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Review: Daughters of Eve at Goodwood Theatre and Studios - ADL Fringe

Review by Lisa Lanzi


It is so utterly refreshing to attend a new, original theatre work by a performer you don’t know, and to be won over by their writing, delivery, and presence.


Sarah Kwong is both a tertiary trained teacher and performer, a prolific writer, and fiercely intelligent.  Raised as a Christian, she now has questions… and opinions.  Daughters of Eve explores the role of women as portrayed in the bible and deftly overlays those ancient life stories onto female roles and societal expectations in the now.  Alluding  to passages from the bible Kwong postulates that females therein fall into roughly three categories:  “devoted servant”, “flawed hero”, or “evil temptress”.  Some women are not even named but merely designated wife, mother, or sister.


Opening with a brief acoustic version of ‘Praying’ by American singer/songwriter Kesha, Kwong accompanies herself on guitar - the lyrics are astonishingly relevant - then launches into the story of Sarah and Abraham.  With witty, comic references to her own upbringing the performer really warms to the intimate storytelling style, ingeniously weaving her own rich language with biblical referencing into seamless, rhythmic and poetic sections that are truly affecting.  Stylistically, there is a hint of beat or ‘slam’ poetry rendering but the result here is considerably more nuanced and lyrical.


Subsequently, we are acquainted with complex tales of three biblical women: Tamar, daughter-in-law of Judah; Ruth, great-grandmother of King David; and Bathsheba, Uriah’s then David’s wife.  After each discrete tale, Kwong steers into present-day parables that illustrate the lives of “Tamara, Ruby, and Bethany” and how they are impacted by their relationships to Christianity and the men in their lives.  The detailed narratives flow with Kwong’s command of her poetic prose and an empathic delivery.  There are both comic and shocking moments to contend with and the audience is obviously deeply involved, captivated by Kwong’s heartfelt connection to the telling.  There is no doubt this performer has lived through her own life challenges around the teachings of Christianity but the honesty disarms without being too accusatory.  Her tales, though querying choices and highlighting wrongs, do not seek to denigrate the spiritual beliefs of others.  Rather, we encounter gentle cautions, and an invitation to bear in mind that we can never truly know another’s path - so choose kindness.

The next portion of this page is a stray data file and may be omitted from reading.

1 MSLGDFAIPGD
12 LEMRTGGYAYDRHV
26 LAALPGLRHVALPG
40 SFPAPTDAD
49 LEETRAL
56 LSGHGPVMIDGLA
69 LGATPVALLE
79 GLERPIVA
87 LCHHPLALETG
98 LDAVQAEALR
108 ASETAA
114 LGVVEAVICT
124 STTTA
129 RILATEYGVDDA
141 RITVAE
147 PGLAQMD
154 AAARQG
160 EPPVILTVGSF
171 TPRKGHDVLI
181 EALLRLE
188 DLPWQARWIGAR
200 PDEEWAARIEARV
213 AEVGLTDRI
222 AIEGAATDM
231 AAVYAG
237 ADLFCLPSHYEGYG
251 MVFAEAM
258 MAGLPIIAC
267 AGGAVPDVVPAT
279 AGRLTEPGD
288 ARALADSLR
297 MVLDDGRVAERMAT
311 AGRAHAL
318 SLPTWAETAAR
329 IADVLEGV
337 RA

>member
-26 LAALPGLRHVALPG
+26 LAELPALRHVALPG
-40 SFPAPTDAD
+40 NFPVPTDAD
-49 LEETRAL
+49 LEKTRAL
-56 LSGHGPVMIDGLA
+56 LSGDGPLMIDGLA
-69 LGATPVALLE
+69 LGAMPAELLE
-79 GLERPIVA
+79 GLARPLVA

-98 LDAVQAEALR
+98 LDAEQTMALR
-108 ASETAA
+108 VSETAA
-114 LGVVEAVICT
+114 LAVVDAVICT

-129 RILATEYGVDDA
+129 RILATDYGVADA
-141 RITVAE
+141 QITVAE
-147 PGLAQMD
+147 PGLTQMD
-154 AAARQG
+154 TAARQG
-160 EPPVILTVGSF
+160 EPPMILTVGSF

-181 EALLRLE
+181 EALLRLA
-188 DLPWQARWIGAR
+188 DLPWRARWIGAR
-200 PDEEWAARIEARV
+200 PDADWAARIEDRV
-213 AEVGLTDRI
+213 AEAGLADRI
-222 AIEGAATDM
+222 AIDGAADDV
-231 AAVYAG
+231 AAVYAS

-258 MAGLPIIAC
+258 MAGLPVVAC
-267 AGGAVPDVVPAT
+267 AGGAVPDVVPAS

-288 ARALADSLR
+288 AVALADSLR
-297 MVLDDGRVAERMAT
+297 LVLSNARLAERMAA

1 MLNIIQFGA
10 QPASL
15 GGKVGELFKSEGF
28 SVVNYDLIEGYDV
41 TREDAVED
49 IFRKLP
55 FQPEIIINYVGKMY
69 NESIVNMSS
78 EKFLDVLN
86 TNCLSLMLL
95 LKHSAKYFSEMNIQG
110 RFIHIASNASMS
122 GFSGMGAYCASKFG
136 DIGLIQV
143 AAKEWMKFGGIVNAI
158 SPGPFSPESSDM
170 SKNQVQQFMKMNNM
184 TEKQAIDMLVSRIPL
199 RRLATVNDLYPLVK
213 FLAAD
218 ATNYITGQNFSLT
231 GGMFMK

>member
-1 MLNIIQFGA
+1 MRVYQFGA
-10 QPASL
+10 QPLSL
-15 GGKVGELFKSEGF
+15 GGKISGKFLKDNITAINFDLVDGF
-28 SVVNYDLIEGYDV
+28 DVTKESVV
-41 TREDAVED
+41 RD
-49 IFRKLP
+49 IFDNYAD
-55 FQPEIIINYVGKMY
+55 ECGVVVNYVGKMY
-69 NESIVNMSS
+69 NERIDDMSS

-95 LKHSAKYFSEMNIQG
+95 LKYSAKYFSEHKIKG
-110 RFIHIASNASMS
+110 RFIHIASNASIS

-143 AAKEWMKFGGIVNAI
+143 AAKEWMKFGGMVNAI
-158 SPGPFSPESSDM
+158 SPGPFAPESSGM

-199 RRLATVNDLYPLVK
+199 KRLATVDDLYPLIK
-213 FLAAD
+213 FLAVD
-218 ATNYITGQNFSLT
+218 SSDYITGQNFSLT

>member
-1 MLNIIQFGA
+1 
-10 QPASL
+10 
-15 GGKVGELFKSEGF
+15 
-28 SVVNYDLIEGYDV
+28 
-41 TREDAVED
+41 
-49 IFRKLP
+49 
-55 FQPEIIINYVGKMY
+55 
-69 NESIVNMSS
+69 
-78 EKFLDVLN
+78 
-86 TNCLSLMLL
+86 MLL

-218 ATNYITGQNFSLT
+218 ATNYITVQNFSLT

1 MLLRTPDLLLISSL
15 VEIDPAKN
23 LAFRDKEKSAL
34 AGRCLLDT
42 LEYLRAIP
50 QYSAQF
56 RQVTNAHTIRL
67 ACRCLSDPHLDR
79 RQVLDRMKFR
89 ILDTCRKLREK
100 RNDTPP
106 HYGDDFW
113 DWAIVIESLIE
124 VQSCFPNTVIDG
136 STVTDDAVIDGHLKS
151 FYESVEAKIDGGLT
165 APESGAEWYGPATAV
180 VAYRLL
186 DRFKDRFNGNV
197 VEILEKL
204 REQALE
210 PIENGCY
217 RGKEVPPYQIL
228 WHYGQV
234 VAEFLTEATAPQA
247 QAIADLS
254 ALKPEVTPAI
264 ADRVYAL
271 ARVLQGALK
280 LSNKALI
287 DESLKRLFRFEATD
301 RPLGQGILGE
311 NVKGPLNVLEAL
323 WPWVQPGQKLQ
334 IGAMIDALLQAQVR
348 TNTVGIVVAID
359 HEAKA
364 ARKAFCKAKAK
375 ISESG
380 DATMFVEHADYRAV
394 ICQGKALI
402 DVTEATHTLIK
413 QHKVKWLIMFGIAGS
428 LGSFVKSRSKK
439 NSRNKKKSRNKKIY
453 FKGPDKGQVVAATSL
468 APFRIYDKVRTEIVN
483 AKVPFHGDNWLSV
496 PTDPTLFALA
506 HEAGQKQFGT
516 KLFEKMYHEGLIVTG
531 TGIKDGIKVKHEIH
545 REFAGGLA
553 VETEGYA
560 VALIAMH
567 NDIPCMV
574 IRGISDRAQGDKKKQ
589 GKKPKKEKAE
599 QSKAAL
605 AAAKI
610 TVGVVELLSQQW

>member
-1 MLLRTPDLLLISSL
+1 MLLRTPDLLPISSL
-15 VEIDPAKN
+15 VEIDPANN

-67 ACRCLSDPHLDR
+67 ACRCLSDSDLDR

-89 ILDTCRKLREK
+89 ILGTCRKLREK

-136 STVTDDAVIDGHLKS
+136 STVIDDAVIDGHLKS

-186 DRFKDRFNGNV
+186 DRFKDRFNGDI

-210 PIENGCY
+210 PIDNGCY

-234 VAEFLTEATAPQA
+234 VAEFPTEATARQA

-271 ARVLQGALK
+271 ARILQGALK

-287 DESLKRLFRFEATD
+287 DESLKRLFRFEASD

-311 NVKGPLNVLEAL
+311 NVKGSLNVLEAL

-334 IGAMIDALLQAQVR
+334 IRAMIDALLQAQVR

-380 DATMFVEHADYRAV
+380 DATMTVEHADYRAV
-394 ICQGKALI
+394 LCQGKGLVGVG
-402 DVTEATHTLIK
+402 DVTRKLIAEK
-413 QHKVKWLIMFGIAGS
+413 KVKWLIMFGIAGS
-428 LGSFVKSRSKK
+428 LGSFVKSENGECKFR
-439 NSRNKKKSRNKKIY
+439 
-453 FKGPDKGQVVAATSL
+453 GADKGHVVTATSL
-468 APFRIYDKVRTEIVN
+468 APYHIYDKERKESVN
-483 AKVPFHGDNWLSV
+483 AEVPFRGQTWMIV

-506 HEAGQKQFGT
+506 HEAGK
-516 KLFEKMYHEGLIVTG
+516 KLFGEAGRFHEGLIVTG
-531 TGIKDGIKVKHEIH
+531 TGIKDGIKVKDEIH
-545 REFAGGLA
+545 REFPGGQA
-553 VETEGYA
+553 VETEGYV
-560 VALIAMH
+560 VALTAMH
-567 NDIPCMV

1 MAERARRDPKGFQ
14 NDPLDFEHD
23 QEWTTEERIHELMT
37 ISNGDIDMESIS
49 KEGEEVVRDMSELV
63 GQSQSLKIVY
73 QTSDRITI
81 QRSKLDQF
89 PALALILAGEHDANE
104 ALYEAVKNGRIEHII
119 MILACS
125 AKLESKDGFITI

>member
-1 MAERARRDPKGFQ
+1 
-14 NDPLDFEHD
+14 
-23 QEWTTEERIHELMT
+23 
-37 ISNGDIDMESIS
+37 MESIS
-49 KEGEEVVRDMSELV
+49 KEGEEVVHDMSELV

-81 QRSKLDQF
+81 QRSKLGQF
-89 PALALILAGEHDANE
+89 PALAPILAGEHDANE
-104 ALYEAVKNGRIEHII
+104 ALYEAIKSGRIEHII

The atmosphere created during Daughters of Eve is intimate and suited the small black box venue at the fine Fringe Hub that is Goodwood Theatre and Studios.  Throughout, original songs punctuate the narrative and Kwong accompanies herself on guitar or ukulele.  Some songs are purely tuneful while others have poetic, sardonic interjections.  There are snippets too of Taylor Swift’s ‘You’re Losing Me’, the refrain sung while meaningfully looking up.  Despite some understandable (but needless) nerves at the start, Kwong is a strong singer and her original songs can be heard online.  She is a performer to watch and without doubt has a gift for writing and composing; it will be exciting to see the next projects Kwong brings to fruition.


This is one woman’s journey told through text and both original or covered songs.  The writing is intricate and layered but never obtuse.  The underlying feminist gaze is to be applauded and is mighty, however Kwong does not proselytize.  Respectfully we are left to our own deliberations and decisions, interpretations and ponderings.  There is great depth and compassion here that will leave you with thoughts and impressions long after lights down.  


Image Supplied

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